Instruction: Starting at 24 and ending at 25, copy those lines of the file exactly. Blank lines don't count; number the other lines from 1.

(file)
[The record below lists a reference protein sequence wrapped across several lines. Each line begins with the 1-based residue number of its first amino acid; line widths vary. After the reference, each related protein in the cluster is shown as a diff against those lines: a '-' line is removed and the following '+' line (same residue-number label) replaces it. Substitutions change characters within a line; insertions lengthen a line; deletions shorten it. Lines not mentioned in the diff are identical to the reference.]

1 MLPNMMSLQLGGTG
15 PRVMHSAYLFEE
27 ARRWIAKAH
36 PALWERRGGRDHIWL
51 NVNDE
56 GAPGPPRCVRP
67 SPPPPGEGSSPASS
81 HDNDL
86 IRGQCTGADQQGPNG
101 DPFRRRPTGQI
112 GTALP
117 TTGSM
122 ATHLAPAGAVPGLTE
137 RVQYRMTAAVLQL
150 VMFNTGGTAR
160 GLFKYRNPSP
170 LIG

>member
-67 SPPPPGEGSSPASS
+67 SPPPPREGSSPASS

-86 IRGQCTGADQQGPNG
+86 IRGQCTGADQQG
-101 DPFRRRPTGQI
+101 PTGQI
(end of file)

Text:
-101 DPFRRRPTGQI
+101 PTGQI